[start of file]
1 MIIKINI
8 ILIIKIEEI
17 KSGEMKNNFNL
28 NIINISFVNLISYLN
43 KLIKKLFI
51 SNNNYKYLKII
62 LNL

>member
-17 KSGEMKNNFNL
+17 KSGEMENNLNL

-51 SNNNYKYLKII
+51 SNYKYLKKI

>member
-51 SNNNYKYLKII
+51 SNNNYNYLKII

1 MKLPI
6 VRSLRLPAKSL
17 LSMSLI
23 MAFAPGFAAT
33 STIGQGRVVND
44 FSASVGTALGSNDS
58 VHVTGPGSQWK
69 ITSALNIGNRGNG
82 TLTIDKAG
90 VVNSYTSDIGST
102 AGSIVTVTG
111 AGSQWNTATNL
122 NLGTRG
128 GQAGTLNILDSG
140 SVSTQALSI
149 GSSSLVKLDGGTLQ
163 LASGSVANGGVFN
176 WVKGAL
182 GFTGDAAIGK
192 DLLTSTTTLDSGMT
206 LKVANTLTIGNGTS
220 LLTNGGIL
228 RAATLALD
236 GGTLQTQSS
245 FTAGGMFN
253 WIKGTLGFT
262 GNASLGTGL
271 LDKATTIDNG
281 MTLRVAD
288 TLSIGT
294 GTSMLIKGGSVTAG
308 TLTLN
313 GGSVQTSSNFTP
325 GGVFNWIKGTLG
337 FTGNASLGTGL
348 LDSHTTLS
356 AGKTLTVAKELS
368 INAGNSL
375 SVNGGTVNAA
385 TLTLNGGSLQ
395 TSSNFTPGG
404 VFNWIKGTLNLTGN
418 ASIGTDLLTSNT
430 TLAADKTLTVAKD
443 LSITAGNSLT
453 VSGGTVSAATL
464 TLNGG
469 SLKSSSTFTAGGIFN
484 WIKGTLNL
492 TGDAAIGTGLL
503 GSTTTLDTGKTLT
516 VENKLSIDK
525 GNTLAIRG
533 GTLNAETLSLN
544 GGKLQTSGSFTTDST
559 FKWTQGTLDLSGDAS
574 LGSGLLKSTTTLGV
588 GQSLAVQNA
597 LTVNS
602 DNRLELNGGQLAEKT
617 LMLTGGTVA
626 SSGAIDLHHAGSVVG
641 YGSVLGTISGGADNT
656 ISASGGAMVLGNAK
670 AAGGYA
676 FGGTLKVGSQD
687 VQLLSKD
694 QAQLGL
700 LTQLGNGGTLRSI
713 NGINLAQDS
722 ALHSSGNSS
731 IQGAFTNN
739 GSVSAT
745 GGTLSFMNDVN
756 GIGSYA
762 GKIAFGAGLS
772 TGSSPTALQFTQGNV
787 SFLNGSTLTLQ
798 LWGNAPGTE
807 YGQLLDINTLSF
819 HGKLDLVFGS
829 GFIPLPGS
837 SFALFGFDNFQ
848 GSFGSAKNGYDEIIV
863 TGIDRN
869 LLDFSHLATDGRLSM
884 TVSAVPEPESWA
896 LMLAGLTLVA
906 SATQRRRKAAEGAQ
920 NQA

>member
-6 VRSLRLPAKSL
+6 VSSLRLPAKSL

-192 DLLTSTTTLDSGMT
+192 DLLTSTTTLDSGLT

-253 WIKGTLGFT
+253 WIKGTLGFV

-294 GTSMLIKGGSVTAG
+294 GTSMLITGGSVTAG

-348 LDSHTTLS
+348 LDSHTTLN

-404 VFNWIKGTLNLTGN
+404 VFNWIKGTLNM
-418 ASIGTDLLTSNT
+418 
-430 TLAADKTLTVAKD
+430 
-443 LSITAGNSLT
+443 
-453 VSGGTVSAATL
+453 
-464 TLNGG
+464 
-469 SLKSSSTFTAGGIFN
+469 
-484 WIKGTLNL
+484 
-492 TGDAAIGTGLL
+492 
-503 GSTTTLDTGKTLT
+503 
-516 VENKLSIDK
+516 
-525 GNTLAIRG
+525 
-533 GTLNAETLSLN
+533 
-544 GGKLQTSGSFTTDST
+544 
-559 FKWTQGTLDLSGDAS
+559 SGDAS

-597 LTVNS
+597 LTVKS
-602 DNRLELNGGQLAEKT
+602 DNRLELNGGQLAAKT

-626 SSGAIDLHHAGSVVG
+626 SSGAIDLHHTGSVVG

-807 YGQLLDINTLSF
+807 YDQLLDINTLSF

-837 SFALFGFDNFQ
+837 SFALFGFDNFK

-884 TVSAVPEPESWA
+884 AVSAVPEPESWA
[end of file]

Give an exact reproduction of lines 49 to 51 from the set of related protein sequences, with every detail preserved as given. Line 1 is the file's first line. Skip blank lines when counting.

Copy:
325 GGVFNWIKGTLG
337 FTGNASLGTGL
348 LDSHTTLS